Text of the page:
When you do that, there are a lot of people who feel very protective about what they're doing in those classes and don't want their areas cut. It took a long time to get people to understand that their areas were not being cut, they were being reworked so that redundancies were reduced, things were being taught just in a different way. We were able finally to realize our dream of integrating in the first two years, the basic sciences and the doctoring courses.

Host: So you're two years into it. You still haven't graduated your first class with this new curriculum. What outcomes do you hope to achieve, and how do you know if the curriculum change was successful?

Warren: That's a very good question, and a question that we are constantly worried about. How will we know if we're successful?

Host: Do you have some benchmarks right now that you're kind of hoping to look at in a couple more years?

Warren: I think the first benchmark that we're looking for is Step I board scores. Is this experiment, and that's what it is really at this point is an experiment, is this going to give us better board scores? Our students have always done very well in the boards, but are they going to do better, and are they going to feel better prepared? Are they better prepared for their residencies? Do they get better residencies? And once our students go into their residencies, do they feel better prepared?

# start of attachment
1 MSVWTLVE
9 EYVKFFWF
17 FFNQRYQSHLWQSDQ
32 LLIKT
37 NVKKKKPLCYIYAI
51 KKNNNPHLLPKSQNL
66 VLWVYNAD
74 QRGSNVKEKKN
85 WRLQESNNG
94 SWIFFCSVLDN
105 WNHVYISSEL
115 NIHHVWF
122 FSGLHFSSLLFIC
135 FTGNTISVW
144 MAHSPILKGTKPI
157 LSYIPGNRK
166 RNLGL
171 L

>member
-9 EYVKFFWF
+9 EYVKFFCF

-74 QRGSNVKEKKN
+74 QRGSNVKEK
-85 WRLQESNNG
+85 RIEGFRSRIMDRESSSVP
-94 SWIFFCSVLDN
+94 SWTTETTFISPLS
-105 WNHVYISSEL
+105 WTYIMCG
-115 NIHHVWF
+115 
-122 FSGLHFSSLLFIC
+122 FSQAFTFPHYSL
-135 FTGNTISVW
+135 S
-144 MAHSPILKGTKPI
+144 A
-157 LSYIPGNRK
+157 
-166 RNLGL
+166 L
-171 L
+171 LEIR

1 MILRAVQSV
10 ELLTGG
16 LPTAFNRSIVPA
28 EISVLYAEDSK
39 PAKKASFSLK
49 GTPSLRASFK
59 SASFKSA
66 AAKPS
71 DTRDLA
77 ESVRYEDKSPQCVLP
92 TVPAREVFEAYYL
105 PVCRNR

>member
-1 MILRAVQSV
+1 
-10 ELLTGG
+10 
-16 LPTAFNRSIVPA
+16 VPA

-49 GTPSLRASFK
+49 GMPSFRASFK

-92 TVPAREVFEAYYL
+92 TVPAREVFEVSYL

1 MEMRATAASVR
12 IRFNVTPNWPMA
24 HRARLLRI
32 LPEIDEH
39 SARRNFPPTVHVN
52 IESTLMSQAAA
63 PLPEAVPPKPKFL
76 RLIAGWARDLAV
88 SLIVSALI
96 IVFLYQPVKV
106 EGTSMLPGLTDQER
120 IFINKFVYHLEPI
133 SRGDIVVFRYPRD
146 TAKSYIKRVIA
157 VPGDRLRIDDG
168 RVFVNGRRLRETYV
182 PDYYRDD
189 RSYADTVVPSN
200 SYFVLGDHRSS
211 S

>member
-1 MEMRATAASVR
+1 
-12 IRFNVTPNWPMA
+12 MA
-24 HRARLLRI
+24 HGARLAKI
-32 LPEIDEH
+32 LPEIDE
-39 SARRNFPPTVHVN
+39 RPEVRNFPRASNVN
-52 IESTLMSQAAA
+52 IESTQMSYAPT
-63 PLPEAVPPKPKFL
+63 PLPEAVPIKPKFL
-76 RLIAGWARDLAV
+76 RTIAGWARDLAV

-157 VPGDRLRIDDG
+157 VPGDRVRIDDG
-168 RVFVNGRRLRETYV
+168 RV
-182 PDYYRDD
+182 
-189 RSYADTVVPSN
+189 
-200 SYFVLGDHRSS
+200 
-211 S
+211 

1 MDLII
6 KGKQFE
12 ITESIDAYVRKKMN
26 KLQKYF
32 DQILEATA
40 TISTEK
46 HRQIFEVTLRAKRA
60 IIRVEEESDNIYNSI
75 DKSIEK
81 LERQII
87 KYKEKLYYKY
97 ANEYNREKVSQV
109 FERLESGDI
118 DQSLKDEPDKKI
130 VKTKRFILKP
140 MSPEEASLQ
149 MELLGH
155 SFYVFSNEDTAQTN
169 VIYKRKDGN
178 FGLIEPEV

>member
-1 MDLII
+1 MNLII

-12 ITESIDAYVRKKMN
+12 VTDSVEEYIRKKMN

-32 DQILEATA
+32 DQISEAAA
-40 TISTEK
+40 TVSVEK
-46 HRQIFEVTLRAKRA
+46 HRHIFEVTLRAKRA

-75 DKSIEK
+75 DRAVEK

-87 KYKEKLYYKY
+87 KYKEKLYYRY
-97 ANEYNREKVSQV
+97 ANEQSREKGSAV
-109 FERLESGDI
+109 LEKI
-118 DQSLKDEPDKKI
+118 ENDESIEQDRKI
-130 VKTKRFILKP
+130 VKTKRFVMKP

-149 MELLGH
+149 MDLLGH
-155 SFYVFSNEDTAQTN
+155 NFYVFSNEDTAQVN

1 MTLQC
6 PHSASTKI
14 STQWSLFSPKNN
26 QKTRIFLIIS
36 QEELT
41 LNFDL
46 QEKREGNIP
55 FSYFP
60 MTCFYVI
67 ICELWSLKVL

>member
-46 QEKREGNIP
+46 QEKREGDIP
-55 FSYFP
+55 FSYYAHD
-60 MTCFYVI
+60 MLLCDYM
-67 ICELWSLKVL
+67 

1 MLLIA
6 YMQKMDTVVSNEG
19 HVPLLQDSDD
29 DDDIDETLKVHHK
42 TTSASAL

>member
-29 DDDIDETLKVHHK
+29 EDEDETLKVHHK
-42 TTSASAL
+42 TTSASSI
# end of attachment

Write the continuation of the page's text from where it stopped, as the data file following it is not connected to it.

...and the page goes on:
Host: At this point is there anything that you wish you would have done differently had you done it differently this process would have been a little bit easier or more successful at this point? We're looking for that advice for somebody else that's going to go down this same path so they can avoid something.

Warren: It's very challenging to do, and I think you've got to get faculty champions on board early who can recognize and understand that change has to take place, who can recognize and understand that you're not destroying what they've built over the course of perhaps their career.